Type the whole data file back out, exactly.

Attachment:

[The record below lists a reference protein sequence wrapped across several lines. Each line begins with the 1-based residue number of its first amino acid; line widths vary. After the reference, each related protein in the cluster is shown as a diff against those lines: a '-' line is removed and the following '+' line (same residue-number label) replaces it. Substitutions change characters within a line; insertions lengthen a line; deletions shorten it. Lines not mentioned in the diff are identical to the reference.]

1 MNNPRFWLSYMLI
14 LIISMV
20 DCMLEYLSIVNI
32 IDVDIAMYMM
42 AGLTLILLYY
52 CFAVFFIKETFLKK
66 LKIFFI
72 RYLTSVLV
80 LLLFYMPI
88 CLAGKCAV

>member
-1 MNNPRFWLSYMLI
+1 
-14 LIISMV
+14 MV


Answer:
[The record below lists a reference protein sequence wrapped across several lines. Each line begins with the 1-based residue number of its first amino acid; line widths vary. After the reference, each related protein in the cluster is shown as a diff against those lines: a '-' line is removed and the following '+' line (same residue-number label) replaces it. Substitutions change characters within a line; insertions lengthen a line; deletions shorten it. Lines not mentioned in the diff are identical to the reference.]

1 MNNPRFWLSYMLI
14 LIISMV
20 DCMLEYLSIVNI
32 IDVDIAMYMM
42 AGLTLILLYY
52 CFAVFFIKETFLKK
66 LKIFFI
72 RYLTSVLV
80 LLLFYMPI
88 CLAGKCAV

>member
-1 MNNPRFWLSYMLI
+1 
-14 LIISMV
+14 MV